There is well established evidence that socio-economic factors play a bigger part in people’s physical and mental health than their own behaviour. And these factors are considerably influenced by where we live. Research shows that the main reason for your level of health and even your life expectancy is not your lifestyle.

People living in the least disadvantaged areas of Great Britain live shorter lives and in worse health than people living in the most affluent areas. We all depend on certain things to stay well and healthy . These basic requirements can be economic (jobs, income, education and skills, the local economy), social (social connections, having a say in what’s happening locally) or environmental (housing, the local neighbourhood, the local environment).

These health factors – often called the social determinants of health – are the reasons for the differences in life expectancy and quality of health throughout Great Britain. As well as where we are born and live, other factors, such as discrimination and racism, are also a critical part of the inequality picture.

That means that good health is a community issue, not just an individual issue. And that is why as a charity, we focus on the economic, social and environmental health factors which have an impact on our life expectancy and the quality of our health.

Key health factors

We know from our own work and research– that there are two factors which are vital to our health and wellbeing in themselves and are also key to tackling other issues. These are:

  • Social connections: bringing people together with a sense of purpose and hope.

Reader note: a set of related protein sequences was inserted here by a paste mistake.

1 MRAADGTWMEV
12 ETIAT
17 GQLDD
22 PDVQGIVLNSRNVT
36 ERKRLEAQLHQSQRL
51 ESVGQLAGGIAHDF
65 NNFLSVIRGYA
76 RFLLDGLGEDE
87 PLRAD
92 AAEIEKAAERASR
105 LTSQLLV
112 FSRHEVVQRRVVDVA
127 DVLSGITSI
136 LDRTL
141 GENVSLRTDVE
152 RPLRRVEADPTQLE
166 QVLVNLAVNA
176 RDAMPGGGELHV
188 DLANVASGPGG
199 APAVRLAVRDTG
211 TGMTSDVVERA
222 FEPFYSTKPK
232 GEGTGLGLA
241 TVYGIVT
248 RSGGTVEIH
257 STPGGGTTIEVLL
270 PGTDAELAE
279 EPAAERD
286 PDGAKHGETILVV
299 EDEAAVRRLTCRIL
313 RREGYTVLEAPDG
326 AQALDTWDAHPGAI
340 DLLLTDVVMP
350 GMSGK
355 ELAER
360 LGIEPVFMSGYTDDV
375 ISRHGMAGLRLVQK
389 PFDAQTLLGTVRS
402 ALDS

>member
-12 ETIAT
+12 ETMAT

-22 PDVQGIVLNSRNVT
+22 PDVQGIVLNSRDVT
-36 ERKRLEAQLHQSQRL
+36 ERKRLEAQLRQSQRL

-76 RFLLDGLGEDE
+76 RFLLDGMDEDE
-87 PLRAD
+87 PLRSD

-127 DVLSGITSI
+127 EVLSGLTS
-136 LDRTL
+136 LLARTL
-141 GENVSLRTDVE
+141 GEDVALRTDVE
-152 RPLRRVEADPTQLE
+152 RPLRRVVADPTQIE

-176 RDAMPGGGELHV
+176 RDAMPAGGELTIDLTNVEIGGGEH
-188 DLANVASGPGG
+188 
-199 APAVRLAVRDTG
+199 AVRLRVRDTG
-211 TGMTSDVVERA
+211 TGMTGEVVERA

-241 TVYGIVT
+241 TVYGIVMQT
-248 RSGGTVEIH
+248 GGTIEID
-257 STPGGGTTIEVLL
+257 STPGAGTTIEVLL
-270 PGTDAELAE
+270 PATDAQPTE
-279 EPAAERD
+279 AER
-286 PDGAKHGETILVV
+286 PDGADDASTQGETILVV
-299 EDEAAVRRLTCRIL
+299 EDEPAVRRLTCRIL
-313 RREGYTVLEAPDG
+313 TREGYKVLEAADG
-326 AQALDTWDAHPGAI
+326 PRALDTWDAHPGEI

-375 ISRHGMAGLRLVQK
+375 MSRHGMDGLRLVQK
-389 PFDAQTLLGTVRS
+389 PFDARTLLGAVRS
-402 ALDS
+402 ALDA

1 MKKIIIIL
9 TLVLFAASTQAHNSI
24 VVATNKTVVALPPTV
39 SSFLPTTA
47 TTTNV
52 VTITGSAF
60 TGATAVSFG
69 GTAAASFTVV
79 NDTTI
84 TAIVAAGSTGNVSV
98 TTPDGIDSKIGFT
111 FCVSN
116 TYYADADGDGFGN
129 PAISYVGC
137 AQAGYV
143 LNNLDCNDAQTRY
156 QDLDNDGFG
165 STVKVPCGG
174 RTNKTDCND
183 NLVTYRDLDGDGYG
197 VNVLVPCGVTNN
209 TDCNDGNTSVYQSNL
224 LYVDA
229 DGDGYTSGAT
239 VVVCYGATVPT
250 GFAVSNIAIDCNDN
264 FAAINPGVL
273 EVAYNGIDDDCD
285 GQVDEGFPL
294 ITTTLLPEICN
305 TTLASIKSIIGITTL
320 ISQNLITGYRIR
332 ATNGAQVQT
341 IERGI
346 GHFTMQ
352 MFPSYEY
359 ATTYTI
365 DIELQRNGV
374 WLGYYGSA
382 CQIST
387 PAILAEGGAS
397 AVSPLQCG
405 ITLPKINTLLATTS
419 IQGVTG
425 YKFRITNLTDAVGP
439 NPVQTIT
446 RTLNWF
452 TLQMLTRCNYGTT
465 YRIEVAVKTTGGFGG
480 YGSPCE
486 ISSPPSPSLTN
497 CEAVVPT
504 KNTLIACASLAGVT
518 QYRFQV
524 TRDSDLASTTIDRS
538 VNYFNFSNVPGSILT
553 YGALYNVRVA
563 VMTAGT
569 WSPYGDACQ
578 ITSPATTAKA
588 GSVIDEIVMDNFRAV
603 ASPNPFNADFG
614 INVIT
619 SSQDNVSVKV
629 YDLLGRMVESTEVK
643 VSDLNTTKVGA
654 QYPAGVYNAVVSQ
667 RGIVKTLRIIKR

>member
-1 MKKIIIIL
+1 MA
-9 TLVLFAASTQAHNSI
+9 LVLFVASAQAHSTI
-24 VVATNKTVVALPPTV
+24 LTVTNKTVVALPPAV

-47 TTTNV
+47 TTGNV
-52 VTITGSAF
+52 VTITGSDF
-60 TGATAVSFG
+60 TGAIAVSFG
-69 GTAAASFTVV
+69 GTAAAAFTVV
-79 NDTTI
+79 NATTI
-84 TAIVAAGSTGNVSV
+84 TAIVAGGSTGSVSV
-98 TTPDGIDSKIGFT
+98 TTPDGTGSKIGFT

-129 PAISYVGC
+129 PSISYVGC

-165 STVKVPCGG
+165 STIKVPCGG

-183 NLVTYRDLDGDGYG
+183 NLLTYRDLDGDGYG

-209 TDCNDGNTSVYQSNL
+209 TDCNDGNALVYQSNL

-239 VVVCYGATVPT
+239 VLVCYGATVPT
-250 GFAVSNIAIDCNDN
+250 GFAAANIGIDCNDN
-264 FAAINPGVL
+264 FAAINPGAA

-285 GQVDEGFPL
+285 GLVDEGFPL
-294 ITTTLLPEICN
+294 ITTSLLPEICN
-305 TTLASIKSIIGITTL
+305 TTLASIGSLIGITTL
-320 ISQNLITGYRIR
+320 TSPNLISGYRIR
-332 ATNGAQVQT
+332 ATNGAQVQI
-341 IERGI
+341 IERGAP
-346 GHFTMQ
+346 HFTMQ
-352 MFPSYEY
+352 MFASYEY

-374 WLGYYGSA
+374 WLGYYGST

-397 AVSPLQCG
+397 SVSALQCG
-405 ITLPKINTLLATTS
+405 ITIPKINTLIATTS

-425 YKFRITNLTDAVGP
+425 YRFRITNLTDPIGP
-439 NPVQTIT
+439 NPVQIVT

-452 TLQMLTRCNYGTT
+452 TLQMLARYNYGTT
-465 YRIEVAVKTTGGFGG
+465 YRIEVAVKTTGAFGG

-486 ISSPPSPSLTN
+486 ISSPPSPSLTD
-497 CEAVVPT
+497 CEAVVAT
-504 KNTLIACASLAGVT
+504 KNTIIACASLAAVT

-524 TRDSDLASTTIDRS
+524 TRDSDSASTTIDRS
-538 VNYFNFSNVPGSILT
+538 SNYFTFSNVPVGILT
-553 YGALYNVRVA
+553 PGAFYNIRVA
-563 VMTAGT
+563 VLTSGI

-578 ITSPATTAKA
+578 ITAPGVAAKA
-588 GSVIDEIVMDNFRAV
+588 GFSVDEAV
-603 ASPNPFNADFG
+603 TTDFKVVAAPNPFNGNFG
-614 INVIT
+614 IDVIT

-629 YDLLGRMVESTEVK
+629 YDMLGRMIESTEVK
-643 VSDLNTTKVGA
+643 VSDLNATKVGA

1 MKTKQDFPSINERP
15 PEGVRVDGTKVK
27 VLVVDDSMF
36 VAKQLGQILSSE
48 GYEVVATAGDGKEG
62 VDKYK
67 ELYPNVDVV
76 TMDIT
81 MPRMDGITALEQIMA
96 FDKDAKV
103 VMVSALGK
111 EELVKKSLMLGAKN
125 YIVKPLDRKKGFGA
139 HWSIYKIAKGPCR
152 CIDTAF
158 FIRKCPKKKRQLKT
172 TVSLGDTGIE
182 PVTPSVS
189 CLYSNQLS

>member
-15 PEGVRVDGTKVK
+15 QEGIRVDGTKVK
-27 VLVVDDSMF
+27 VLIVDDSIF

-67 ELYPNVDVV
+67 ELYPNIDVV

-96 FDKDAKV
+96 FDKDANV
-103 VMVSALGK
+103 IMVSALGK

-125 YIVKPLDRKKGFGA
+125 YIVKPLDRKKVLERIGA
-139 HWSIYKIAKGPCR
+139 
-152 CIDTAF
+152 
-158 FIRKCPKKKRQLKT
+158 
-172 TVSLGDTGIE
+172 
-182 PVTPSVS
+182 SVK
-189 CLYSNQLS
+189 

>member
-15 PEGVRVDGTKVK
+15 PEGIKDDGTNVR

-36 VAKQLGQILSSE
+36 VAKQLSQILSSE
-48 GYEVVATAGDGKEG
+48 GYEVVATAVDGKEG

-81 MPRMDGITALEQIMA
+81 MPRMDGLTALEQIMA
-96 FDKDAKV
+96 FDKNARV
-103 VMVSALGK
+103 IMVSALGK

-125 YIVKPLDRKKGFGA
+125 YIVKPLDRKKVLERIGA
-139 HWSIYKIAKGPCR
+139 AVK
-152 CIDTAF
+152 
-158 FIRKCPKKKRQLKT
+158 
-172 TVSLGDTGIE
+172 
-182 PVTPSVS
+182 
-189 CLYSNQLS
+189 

• Community power: people getting together to influence decisions in their own communities.

When these are in place and working well, change can start to happen - for individual people and in their wider communities. That is why these are at the core of all our projects.

There are other, more specific factors that each have a clear connection to how long we live and how long we live in good health. The main ones are:

  • Jobs and income: good working conditions, fair contracts, stable employment, a Living Wage.
  • Local environment: green spaces, safe streets, public transport, accessible shops, safe air quality.
  • Local economies: locally-owned businesses, access to quality jobs, shops with affordable, healthy food.
  • Housing: stable, affordable and quality accommodation.
  • Education and skills: better jobs, confidence and self-esteem, lifelong learning, early years.
  • Food security: access to affordable, healthy food.
  • Digital inclusion: access to the technology to participate access services online

Research on the social determinants of health

Our work is based on, and has fed into, studies on the social determinants of health. Two important pieces of research are:

Fair Society Healthy Lives (The Marmot Review): The influential report on evidence-based strategies for reducing health inequalities in England, 2010. One of its key messages was that action on health inequalities requires action across all the social determinants of health.

Health Equity in England: The Marmot Review 10 Years On: Report produced by the Institute of Health Equity and commissioned by the Health Foundation, 2020. This includes case studies of People’s Health Trust funded projects.

People cannot achieve their fullest health potential unless they are able to take control of those things which determine their health

World Health Organisation